For those of you out there who speak more than one language, I would LOVE to hear how you went about it.

We all remember those days in school being told to memorize crucial phrases such as: “Where is the library?”, “Where is McDonalds?”, “Peter likes to eat pizza”, “Where is the garbage?”, and the timeless classic “Where is the bathroom?”. Granted most of these have their proper and time and place, but overall they do nothing for you.

I took Spanish in Elementary school, French in High School, and went back to Spanish in college. I had ONE good language professor, a Spaniard, throughout my college years studying in the US. Since I didn’t find college terribly challenging, and I LOVE adventure, I used office hours to ask my professor about what Spain was like and his home town… And, then I had the idea that changed my life forever. If I was really serious about learning another LANGUAGE and not just asking about a bathroom, I needed to STUDY ABROAD.

A roommate of mine had done it before, and gone through a specific program, called ISA. This may be a shameless plug, but I assure you that I am not being paid or receiving any perks for mentioning their name. I just want them to stay in business because they are the THE BEST company out there for this. All my friends have HORROR stories about the various agencies they used, and I do not have even ONE complaint about ISA. But that’s not the point…

All these translation companies that NEED your business talk about such generic things, but luckily, I am NOT like that. While I would LOVE your business, I do not expect it. Business is like trust, it should be EARNED and not given. So, my blogs will be PERSONAL, for the most part…. the others will be FUNNY, INFORMATIVE, and I’ll try to weave in as much personal info as is relevant.

Jamie Bonnette, Founder & Owner

Found In Translation, LLC


4 responses to “Let’s Get PERSONAL…

  1. Have to admit i totally agree. I studied French and German in school and barely speak a word of either now. However, i went to live in Spain for a year and actually speak reasonable Spanish. Personal experience is key!

  2. I agree as well. I think part of it is that most foreign languages in the US schools are taught in an academic, not a functional way. Conversation should be emphasized and generally its not. Also I think that immersion in a language without the ability to fall back on your native tongue is key. We all get lazy and tired and need to be forced sometimes ot use the new language.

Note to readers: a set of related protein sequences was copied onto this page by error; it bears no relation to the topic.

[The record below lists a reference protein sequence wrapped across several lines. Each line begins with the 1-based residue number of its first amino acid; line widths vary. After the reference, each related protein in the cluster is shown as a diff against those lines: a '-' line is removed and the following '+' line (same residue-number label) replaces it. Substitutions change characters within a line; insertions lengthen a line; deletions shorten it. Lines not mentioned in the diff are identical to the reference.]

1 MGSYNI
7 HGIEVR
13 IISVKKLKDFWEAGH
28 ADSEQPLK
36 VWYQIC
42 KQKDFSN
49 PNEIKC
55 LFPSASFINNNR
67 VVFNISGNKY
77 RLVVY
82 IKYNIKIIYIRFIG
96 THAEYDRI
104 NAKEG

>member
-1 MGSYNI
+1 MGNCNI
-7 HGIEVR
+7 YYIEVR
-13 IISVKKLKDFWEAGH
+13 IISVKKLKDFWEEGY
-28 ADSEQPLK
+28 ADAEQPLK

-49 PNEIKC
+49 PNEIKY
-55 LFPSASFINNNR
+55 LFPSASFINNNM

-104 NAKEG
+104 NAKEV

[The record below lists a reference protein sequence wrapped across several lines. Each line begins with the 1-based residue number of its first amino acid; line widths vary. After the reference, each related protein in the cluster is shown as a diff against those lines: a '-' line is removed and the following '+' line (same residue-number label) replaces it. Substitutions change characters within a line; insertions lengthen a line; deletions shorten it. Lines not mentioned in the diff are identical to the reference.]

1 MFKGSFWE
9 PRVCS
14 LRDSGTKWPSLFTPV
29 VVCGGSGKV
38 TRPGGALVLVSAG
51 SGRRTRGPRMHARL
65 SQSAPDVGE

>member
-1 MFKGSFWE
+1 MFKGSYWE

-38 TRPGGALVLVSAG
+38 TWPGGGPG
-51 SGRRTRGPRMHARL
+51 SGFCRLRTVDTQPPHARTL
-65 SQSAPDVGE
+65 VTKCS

3. I agree living in Spain was just a start for me. I fell in love with the Spanish language in high school. Studying in Spain helped me see the importance of knowing another language and learning about other cultures. I went on to chaperone trips to Spain and open the eyes of other students to the beautiful country. The most powerful experience I’ve had was student teaching in Guatemala. There isn’t much of an americanized culture there. You had to speak their language yo get by. I volunteered in an orphanage and fell in love with the third world country.

    • Isn’t it amazing what traveling does for us, and how it opens our eyes? We both know what it was like for us at first in Spain, but that year I learned SO MUCH about myself. It was the best and worst year of my life. I do have to admit that I believe it to truly be, the most USEFUL year I have ever had. And I mean useful in the sense of getting to know myself better, having the privilege of learning about another culture, and getting to walk through CENTURIES of history,DAILY!!!! And that was just on my way to class???

      Spain, and the Spanish people and culture will ALWAYS have my heart!!!

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